The Realities of Disability and Lupus

Christine Von Raesfeld avatar

by Christine Von Raesfeld |

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disability, depression

At the age of 28, I was diagnosed with a severe case of lupus. In addition to the renal effects, my lupus began to attack my central nervous system, including my brain. My cognitive function, memory, and mood were greatly affected and made it difficult to do my normal job. I had gone from working 50+ hours per week to barely making it in. I was being hospitalized more often under the stress of the job. The day-to-day of working was sending me into frequent flares and things were getting more complicated with my disease.

Six months later, I was advised by my doctors that it would be in my best interest to stop working. As someone who took pride in my job and work ethic, I was devastated. I felt lost at the possibility of not working. After all, I was only 31. Most of my friends were just coming into their careers and mine was coming to an end.

The reality of disability

The feelings associated with having to go on disability are complicated, but they are even more complicated when disability happens later in life. There is a feeling of inadequacy when going from being a fully functioning adult to someone who can barely support herself. Many experience a feeling of loss when they are no longer able to work. Losing the socialization of a job also has a huge impact and can sometimes lead to depression.

The stigma of disability

There is a stigma about being on disability that you will never know unless you experience it. Many people believe that those of us on disability are “lazy” and looking for an “easy way out.” There is a belief that we have given up or have failed in life when in reality we are fighting for our lives every single day. We are not lazy, but are doing our best each day.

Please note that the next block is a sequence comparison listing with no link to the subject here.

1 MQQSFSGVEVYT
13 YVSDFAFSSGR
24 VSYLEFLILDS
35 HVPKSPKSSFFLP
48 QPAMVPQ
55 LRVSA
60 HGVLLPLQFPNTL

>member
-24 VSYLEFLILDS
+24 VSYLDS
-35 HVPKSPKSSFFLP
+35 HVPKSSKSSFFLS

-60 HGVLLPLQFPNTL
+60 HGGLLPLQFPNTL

The emotional toll these erroneous beliefs have on a patient can be devastating. They often can lead to feelings of depression and inadequacy. Many don’t realize that the comments they make can deeply affect us. While they may never understand, it’s important to know your own self-worth.

One thing to remember is that you are not alone in what you are going through. The feelings that you have will be temporary as you learn to accept your new normal. Try to find other activities that can help you with your feelings of self-worth. Finding other outlets can help you to deal with your new identity and to avoid depression during this adjustment period. What activities or things have you done to help deal with the realities of disability?


Note: Lupus News Today is strictly a news and information website about the disease. It does not provide medical advice, diagnosis, or treatment. This content is not intended to be a substitute for professional medical advice, diagnosis, or treatment. Always seek the advice of your physician or other qualified health provider with any questions you may have regarding a medical condition. Never disregard professional medical advice or delay in seeking it because of something you have read on this website. The opinions expressed in this column are not those of Lupus News Today, or its parent company, BioNews Services, and are intended to spark discussion about issues pertaining to lupus.